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EU tightens import rules for some fruits, vegetables and nuts

Staff Writer |
The European Commission has updated the list of imported products subject to official controls, including the frequency of checks.

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Black pepper from Brazil and crushed or ground Capsicum from China are among the items added to the legislation, which is updated every six months and already applicable. Reasons for increased official controls on certain imports of feed and food of non-animal origin include Salmonella and pesticide residues.

Occurrence and relevance of incidents noted through the Rapid Alert System for Food and Feed (RASFF), information on official controls by member states on feed and food of non-animal origin as well as biannual reports on consignments of such products submitted by EU countries to the Commission indicated the list should be amended, according to the European Commission.

For consignments of aubergines from the Dominican Republic, beans from Kenya, and non-sweet peppers from Uganda, information indicates the emergence of new risks to human health due to possible pesticide residue contamination, requiring an increased level of official control.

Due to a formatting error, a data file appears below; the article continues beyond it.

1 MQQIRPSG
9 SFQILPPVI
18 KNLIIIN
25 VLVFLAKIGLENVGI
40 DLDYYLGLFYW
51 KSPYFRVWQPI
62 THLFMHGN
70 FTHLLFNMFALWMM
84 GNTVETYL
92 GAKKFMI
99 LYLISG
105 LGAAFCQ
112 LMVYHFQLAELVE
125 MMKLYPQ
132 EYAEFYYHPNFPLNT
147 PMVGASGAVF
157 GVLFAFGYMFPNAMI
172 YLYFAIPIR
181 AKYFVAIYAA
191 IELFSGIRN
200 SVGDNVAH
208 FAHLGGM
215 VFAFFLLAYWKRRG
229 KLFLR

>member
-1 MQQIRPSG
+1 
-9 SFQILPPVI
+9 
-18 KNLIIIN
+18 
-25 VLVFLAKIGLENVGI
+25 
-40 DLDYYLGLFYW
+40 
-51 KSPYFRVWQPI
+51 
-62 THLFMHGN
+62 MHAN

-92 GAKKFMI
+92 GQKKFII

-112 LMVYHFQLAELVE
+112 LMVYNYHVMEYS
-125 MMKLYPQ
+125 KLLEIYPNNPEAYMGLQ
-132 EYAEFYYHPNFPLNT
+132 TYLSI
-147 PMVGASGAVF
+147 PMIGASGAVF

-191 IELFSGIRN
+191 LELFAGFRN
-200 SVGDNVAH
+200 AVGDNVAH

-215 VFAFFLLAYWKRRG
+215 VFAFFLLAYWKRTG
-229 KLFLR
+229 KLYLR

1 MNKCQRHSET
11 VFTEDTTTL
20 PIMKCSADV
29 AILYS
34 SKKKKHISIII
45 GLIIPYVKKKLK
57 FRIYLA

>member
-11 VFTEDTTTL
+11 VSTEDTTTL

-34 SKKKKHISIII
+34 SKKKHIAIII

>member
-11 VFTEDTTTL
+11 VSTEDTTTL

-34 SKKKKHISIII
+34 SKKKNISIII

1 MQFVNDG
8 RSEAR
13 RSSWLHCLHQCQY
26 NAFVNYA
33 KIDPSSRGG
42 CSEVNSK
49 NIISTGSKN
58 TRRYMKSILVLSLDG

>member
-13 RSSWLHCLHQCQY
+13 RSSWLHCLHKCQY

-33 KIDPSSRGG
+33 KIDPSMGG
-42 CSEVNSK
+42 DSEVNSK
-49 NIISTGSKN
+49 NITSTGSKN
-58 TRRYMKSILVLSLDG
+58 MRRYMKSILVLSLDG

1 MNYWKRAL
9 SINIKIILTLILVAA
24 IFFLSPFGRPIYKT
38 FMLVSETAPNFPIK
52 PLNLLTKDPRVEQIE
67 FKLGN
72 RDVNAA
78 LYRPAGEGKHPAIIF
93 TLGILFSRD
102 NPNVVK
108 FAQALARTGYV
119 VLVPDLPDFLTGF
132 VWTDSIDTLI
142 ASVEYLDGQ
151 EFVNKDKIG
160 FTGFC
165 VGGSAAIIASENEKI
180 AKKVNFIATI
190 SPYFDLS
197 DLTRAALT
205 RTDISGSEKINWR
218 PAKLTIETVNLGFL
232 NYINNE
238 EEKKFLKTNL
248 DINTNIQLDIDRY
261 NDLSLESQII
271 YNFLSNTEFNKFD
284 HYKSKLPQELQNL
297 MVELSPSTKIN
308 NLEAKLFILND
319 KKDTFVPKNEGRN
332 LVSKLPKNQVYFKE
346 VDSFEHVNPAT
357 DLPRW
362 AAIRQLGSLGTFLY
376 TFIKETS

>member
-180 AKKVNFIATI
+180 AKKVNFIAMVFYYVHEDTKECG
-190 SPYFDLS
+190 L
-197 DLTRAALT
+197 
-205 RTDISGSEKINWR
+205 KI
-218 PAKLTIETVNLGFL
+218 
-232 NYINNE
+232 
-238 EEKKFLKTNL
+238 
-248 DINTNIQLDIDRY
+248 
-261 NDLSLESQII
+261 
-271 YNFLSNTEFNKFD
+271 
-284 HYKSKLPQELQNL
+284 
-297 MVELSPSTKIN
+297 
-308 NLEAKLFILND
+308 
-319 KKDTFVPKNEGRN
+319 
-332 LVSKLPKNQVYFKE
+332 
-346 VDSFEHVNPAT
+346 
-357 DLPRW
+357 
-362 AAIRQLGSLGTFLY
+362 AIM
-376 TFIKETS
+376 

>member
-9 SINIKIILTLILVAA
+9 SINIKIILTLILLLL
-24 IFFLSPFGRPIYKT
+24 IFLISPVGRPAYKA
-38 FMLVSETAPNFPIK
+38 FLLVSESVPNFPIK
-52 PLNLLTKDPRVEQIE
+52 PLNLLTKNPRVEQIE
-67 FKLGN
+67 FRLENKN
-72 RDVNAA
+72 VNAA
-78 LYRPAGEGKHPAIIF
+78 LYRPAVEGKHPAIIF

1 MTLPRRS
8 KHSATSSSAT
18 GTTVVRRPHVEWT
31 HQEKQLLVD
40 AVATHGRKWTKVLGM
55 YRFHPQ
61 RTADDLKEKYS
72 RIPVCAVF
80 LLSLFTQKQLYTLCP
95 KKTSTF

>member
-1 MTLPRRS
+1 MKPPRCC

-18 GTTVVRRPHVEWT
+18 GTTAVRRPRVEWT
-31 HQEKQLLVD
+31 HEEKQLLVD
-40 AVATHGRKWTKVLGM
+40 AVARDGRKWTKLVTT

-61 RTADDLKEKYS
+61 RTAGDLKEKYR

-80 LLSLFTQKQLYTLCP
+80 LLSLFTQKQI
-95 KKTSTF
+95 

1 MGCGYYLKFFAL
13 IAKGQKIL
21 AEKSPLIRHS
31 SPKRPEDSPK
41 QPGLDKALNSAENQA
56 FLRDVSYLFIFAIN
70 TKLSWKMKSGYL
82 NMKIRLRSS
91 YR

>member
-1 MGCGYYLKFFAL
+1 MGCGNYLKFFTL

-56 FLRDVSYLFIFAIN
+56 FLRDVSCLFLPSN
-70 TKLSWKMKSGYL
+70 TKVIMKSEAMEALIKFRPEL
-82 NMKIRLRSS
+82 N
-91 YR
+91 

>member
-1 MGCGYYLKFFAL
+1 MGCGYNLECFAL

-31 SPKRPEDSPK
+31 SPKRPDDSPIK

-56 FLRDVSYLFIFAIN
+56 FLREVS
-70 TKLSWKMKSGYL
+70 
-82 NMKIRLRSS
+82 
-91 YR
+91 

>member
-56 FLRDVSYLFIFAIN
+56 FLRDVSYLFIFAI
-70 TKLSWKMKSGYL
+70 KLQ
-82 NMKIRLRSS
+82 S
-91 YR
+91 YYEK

Aubergines from the Dominican Republic and peppers from Uganda are subject to a checking frequency of 20 percent, while the figure is 5 percent for beans from Kenya.

For black pepper from Brazil, sweet peppers from China, and sesamum seeds from Ethiopia, data indicates new risks to health due to possible Salmonella contamination requiring introduction of more stringent controls. Sesamum seeds from Ethiopia are subject to a checking frequency of 50 percent while the figure is 20 percent for black pepper from Brazil and sweet peppers from China.

Pineapples from Benin had been subject to increased controls due to pesticides but have been removed from the latest list due to a satisfactory degree of compliance with the relevant safety requirements.

A common entry document (CED) will need to be submitted on the Trade Control and Expert System (TRACES) for all consignments and sampling will be done in accordance with published frequencies.

Of commodities already on the list, pistachios in shell, shelled or roasted from the United States are checked at a frequency of 10 percent for aflatoxin and frozen raspberries from Serbia are checked for norovirus at the same frequency.